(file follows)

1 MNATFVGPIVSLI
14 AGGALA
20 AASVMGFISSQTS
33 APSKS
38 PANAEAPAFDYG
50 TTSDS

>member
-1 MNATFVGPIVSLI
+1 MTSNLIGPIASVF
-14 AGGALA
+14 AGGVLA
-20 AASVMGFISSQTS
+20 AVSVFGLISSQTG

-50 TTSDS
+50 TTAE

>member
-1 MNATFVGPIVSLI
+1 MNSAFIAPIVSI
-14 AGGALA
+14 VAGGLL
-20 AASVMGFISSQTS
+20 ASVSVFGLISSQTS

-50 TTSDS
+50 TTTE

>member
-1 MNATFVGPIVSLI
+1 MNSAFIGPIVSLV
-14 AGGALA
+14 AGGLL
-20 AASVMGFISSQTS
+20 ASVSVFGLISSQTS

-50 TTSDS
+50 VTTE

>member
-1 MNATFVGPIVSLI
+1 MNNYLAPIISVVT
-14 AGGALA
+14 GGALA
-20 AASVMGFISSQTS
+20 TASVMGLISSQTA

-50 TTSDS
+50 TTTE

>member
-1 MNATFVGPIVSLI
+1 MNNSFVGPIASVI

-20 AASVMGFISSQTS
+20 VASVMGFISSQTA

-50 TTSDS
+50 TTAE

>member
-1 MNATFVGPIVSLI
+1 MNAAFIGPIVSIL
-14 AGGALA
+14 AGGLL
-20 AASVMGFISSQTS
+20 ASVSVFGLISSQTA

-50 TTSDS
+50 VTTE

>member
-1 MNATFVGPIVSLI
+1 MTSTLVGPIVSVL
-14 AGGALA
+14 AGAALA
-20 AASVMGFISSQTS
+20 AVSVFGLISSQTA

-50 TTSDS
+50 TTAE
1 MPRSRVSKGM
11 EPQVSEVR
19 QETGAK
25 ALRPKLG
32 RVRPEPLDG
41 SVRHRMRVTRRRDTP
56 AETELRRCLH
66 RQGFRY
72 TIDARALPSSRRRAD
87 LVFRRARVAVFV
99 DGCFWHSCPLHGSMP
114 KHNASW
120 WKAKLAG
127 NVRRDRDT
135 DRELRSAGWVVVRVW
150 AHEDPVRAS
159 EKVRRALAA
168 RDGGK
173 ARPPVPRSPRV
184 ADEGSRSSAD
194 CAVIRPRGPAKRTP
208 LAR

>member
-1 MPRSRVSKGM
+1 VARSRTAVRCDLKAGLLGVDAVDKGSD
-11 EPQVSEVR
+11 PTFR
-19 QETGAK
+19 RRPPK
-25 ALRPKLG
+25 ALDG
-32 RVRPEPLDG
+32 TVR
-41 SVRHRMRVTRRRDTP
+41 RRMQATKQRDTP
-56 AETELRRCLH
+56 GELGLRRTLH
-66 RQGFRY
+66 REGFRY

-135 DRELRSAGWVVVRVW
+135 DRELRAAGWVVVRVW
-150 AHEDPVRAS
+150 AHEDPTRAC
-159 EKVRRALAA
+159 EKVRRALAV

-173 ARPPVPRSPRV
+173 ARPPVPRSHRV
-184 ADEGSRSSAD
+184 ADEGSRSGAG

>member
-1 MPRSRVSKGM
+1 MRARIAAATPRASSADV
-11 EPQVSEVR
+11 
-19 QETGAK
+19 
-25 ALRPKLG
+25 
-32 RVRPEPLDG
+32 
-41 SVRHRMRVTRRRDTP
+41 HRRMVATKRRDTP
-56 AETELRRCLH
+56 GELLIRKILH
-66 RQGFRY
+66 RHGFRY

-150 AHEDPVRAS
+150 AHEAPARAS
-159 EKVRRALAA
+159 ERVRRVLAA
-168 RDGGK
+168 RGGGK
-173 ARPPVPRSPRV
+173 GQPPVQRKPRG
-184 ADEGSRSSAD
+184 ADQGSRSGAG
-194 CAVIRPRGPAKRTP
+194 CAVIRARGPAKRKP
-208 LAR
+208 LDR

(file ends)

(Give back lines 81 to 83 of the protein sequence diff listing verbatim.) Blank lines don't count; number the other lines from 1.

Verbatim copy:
127 NVRRDRDT
135 DRELRSAGWVVVRVW
150 AHEDPVRAS